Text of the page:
How to Think Like a Casino When Investing

Alvin Neo

Earlier this year, I had the chance to travel up to Genting Highlands – the City of Entertainment. We took a bus up and after weaving through a long, windy, sloping road, we finally reached the resort. The air was nice and breezy, with a cooling temperature of 25 degrees Celsius.

Upon entering the resort complex, a stark transformation of the environment unfolded before us. The forested area is now a bustling mega-complex with vibrant lights and swarming crowds. It is indeed the City of Entertainment, as there were countless shops, eateries, cinemas, gaming centers, and of course, a bustling casino. For many, the casino is the primary reason for their visit.

For most of us, we have probably heard of the age-old adage that the “house always wins”. So why do people still flock to the casino knowing that they will likely be losing money there?

I gathered some clues from the observations I made while I was there:

  • The illusion of control: Many patrons believed they possessed a unique skill set in games of chance, such as finding the perfect seat at slot machines to secure the next jackpot.
  • The thrill of winning: Returning customers seemed fueled by past successes, chasing the highs of significant wins from before.
  • Sunk Cost Fallacy: This cognitive bias leads people to continue investing time and money into something until they reach their desired outcome or until they run out of resources.

The odds were undeniably stacked against us upon entering the casino. This prompted me to ponder:
How then can we invest like a casino?

A casino’s profitability hinges on exploiting probabilities. While occasional wins may occur for players, the casino has strategically structured its games to ensure they profit over time. Rather than playing into the odds of the house by aiming for sky-high returns with low probability, we can become the house by seeking higher reliability of return over the long haul.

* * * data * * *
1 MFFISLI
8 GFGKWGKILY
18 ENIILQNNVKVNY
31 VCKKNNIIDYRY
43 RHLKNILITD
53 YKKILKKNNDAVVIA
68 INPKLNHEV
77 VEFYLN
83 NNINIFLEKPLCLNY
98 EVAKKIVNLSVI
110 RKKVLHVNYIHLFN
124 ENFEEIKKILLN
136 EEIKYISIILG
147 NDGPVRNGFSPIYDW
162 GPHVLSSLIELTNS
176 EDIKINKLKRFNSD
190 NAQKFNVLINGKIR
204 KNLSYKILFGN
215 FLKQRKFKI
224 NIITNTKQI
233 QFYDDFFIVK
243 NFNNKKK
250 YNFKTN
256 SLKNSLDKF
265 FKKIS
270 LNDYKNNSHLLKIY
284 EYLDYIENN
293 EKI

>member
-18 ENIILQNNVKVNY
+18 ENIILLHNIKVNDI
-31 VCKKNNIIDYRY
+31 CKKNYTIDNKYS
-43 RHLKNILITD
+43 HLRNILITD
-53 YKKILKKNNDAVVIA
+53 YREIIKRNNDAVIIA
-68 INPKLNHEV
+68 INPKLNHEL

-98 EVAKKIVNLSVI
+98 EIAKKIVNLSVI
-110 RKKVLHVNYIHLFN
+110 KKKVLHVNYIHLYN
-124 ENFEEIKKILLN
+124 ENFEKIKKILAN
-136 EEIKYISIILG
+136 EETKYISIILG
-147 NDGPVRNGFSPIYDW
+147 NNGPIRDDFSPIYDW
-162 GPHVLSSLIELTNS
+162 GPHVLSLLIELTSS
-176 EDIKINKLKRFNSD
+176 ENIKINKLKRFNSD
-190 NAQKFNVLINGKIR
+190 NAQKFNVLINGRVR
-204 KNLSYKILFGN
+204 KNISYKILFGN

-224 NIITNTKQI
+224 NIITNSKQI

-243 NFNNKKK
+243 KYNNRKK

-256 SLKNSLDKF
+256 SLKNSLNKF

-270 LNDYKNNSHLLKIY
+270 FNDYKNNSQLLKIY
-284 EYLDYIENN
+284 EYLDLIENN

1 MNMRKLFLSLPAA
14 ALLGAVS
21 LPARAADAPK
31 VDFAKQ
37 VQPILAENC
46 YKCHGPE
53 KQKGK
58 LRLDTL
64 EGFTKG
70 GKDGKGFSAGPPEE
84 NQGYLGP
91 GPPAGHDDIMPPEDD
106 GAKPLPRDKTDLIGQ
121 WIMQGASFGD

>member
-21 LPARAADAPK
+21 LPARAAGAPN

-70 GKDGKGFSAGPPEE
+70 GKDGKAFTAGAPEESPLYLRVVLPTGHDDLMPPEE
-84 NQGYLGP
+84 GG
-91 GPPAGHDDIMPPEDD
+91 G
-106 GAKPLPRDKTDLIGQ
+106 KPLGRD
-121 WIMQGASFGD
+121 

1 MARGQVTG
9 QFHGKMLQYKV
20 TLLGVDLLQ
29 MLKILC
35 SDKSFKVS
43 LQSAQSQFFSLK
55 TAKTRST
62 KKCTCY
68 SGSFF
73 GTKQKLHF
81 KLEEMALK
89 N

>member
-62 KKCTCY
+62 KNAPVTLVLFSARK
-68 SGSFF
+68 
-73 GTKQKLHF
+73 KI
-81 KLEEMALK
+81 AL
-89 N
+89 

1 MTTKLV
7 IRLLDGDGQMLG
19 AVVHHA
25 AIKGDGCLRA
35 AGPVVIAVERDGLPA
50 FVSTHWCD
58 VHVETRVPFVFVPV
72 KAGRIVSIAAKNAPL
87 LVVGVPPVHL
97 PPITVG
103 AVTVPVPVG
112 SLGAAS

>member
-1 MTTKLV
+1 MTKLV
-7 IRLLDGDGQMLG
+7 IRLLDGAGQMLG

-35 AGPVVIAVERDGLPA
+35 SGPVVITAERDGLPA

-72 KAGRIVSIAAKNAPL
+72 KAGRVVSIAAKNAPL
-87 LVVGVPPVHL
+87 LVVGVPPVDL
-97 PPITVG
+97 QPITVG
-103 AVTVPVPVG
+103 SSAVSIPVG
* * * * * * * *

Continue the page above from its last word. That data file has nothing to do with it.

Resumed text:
Investing in a globally diversified portfolio mirrors this approach. Though less glamorous than focusing on one bet that gives us a multifold return, investing in a diversified portfolio gives us a respectable return in the long term. While some businesses in the portfolio may fail and some might thrive more than others, the market as a whole gives us a reliable long-term return. For many, such reliable long-term returns are good enough to help us achieve the goals we are working towards in the first place.

A casino may experience short-term losses that outweigh their wins, yet as long as they sustain their operations, probability guarantees eventual profitability. Similarly, as investors, we can be assured during market downturns that our diversified portfolios will eventually rebound and go up in the long term. This resilience stems from the fact that a globally diversified portfolio is invested in real businesses. As long as demand for goods and services continues to rise due to factors like population growth, innovation, and increasing affluence, the market is poised to go up over the long term.

Finally, it’s crucial for casinos to maintain a robust balance sheet to withstand temporary losses without jeopardising their business. Similarly, as investors, establishing a safety net is important to safeguard against unforeseen financial hardships. The first layer of the safety net is an Emergency Fund consisting of at least 3-6 months’ worth of expenses in cash. This fund serves as a cushion during periods of income disruption, ensuring we can cover expenses even without a steady income. Additionally, the second layer of the safety net involves securing adequate insurance coverage to shield against major calamities that could otherwise wipe out our life savings.

The next time you walk into a casino, before you get mesmerised by the captivating lights and sounds of the gaming floor, remember to think like a casino.

This is an original article written by Alvin Neo, Client Adviser at Providend, the first fee-only wealth advisory firm in Southeast Asia and a leading wealth advisory firm in Asia.

For more related resources, check out:
1. Positive Returns Do Not Mean Enough Returns
2. Active Investing That Adds Value to the Client
3. What a Holiday Trip Taught Me About Investing

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